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2 years. so it's has taken a back what development to, to, to where we've been in the past. and this is something which is not only a power play, but which is something which could be fundamental for his put foreign policy that he place is an emphasis on democracy. versus a talk with the and on telling, challenging china if it becomes even more autocratic. well, i would say, i don't think that the united states necessarily is worried about china becoming number one is going to become number one is going to become the largest economy in the world that inevitably not on a per capita basis. that may never happen. i think the issue here, i mean, you, you mentioned all of these historic wrongs that were committed against the chinese people. i think what the difference now is, is that china is threatening its neighbors. it's threatening its neighborhood. it's become a threat well beyond china's borders. and i think this is what his worried united states. i also wouldn't mention the united states and it's human rights abuses to the degree that those just in the same breath as china or russia. as far as i know,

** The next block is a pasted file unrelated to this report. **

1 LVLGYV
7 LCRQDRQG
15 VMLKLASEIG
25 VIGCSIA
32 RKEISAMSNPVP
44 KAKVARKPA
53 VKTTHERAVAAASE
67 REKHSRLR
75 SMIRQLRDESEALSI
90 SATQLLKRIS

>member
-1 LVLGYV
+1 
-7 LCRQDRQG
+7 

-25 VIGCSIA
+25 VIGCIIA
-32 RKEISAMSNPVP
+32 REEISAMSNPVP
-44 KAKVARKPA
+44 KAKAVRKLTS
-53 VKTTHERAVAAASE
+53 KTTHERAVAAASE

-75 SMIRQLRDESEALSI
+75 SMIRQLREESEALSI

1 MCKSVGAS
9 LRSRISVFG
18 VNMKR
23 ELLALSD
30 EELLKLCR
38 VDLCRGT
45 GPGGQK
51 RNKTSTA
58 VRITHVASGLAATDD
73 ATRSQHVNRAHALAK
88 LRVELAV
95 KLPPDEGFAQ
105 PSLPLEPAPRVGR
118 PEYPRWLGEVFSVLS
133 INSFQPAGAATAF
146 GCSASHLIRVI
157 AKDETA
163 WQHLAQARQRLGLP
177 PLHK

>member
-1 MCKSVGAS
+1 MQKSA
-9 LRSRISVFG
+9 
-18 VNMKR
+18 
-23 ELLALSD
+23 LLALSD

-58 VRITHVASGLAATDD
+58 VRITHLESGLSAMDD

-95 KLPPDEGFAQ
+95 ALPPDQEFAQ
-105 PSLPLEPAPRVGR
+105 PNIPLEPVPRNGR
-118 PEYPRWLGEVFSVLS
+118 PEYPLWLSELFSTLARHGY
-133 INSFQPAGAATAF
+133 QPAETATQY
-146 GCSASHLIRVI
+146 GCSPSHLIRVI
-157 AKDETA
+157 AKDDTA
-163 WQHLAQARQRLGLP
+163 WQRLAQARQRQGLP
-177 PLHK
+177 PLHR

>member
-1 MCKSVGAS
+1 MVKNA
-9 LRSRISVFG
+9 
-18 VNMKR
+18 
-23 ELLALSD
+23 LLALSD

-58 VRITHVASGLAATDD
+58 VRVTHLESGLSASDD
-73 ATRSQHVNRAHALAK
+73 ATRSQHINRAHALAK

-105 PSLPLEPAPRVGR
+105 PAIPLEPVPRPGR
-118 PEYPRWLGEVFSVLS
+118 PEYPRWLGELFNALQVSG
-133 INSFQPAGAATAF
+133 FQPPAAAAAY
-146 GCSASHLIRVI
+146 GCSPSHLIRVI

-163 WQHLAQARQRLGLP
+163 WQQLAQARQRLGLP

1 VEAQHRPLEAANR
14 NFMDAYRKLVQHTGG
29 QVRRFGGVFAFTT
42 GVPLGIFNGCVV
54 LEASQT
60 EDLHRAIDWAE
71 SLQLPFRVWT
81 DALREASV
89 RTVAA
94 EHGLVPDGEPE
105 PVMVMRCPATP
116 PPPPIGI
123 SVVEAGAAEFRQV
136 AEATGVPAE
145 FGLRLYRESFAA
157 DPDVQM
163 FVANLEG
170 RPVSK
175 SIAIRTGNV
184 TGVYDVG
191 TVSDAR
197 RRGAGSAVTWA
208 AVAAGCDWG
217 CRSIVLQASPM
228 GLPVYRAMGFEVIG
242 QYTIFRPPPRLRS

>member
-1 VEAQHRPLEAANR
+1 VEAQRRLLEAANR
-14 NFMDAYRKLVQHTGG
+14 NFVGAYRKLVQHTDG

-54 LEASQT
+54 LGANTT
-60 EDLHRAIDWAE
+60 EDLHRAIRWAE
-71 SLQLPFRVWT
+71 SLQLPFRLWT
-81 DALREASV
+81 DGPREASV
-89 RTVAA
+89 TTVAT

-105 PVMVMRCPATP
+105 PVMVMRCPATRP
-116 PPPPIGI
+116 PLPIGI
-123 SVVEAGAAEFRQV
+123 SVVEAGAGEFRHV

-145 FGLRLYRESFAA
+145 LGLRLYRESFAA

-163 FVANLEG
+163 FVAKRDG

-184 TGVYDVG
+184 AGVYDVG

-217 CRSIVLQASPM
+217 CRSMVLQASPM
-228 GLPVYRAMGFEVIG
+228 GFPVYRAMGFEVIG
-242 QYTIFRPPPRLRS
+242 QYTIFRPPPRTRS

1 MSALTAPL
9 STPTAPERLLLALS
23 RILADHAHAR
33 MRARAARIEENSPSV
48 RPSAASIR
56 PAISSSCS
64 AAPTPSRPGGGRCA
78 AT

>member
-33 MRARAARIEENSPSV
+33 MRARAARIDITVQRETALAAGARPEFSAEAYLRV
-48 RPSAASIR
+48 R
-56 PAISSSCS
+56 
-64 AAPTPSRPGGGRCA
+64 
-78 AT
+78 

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the united states is not operating any concentration camps at the moment, like the one in john. i think the u. s. tried to partner with china and there was a hope in the west that through economic development and through prosperity, china would join the family of democratic nations that there would be a hunger in the chinese society for democratic reforms. and that hasn't happened. i mean, it exists clearly in china, but it has been snuffed out. so this is why it has become this rivalry obscene systems. and this is why biden is concerned not just by this is a bipartisan issue in bite and do and war should bite and share that with the european needs to bring the europeans onside the united states has tried to do this, i think with some success by explaining to the europeans and convincing them of the